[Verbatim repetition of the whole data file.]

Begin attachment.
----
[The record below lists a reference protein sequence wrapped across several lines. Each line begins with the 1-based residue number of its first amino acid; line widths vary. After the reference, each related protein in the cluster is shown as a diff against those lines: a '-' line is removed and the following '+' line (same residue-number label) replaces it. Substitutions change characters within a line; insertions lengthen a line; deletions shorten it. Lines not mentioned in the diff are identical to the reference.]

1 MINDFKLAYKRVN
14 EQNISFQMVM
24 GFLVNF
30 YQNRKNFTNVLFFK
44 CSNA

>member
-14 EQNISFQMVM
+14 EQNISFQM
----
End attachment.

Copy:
[The record below lists a reference protein sequence wrapped across several lines. Each line begins with the 1-based residue number of its first amino acid; line widths vary. After the reference, each related protein in the cluster is shown as a diff against those lines: a '-' line is removed and the following '+' line (same residue-number label) replaces it. Substitutions change characters within a line; insertions lengthen a line; deletions shorten it. Lines not mentioned in the diff are identical to the reference.]

1 MINDFKLAYKRVN
14 EQNISFQMVM
24 GFLVNF
30 YQNRKNFTNVLFFK
44 CSNA

>member
-14 EQNISFQMVM
+14 EQNISFQM